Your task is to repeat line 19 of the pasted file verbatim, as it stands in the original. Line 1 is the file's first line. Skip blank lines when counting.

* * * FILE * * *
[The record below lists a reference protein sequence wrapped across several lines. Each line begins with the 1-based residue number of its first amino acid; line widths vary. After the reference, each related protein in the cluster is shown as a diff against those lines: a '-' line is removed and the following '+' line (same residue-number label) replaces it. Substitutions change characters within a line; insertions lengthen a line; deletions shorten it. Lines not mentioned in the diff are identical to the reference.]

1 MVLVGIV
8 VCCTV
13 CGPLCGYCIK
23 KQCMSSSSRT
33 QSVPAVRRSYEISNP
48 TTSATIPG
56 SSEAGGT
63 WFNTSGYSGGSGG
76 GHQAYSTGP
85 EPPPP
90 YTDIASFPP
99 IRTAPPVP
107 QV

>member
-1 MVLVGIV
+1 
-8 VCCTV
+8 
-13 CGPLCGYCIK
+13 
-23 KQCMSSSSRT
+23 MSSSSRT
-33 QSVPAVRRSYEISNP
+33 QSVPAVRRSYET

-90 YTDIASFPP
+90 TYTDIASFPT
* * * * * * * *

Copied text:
+8 